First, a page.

Wednesday, March 19, 2014

The View on Collecting in 1979

Before I get into this post, I hope you like the clean-up and redesign here at Hiatus HQ.  I like to tinker with things from time to time.

This morning through my job, a group of us volunteered to sort through donated books which were to be sent to various African schools and libraries through the charity Books for Africa.  When libraries determine that a book has reached the end of its useful life, or when colleges and secondary schools change editions of their books, the old books get donated to organizations such as Books for Africa.  BfA then sorts through what still has use to people in Africa -- whether children's storybooks or multiple copies of  the books making up the snooze-worthy chick-flick series of "The Sisterhood of the Traveling Pants" -- and recycles the rest.

Two of the reasons a book would get recycled are either that the book is too old -- really nothing before 1999 unless it's a classic, a novel, or a children's book -- or is too "American" in nature.  I came across two books that otherwise would have been recycled that are entirely appropriate for us as baseball card collectors.  I'll talk about one today.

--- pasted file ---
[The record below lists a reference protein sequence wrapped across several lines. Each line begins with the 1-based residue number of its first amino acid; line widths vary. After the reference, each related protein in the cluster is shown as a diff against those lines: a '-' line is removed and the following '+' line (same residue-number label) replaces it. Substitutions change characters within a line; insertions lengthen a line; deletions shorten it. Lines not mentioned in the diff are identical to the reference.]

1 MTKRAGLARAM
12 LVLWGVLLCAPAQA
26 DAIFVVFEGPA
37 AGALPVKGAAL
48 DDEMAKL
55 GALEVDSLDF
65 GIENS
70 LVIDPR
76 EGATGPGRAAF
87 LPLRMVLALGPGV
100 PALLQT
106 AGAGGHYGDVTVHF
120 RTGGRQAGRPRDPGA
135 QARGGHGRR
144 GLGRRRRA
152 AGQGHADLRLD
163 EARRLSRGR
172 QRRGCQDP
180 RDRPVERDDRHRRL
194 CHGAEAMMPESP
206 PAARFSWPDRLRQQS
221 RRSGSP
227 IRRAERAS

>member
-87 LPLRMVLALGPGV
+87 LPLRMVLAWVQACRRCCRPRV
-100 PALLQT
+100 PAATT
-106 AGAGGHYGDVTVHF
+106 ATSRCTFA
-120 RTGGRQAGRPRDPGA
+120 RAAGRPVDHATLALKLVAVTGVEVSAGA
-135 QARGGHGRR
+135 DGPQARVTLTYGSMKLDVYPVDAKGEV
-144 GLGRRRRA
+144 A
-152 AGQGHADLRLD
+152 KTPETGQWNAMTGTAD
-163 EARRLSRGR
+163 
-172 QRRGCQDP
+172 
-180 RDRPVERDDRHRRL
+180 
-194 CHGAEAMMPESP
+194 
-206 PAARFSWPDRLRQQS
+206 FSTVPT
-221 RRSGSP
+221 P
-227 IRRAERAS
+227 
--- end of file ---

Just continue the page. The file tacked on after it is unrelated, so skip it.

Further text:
The first is called "Sports Cards: Collecting, Trading, and Playing" by Margo McLoone and Alice Siegel (Holt, Rinehart & Winston (NY) 1979):

This book was written for a target audience of third through sixth graders, roughly.  This book is packed with interestingly dated information which I will try to remember to share every so often.  But the section that really made me laugh was the final section:

For nearly as long as I have been collecting, people have talked about keeping cards in good condition.  I personally never heard of the idea of putting a baseball card inside your hat when it loses its shape, but it's a new and exciting way to fold, spindle, or mutilate cards.

Of course, the projects that the authors encourage kids to try all completely destroy the cards being used. The one that made me really want to go back in time and save the cards from these projects, though, is the Sports Picture Collage.  Since Pete Rose "wrote"/allowed his facsimile autograph to be affixed under the foreword, he was the featured superstar in the collage:

If that were just laying loosely, I wouldn't cringe.  Here's the instructions with my highlighting for effect:

Perhaps this is what we should all start doing with our favorite junk wax cards -- for those plays at the plate, bunters, pitchers hitting, or what have you!  Actually, that sounds like a fun afternoon...


  1. That book looks awesome. Would love to see what other projects the book suggested.

  2. Fuji, I promise I will give you some other projects this weekend. :-)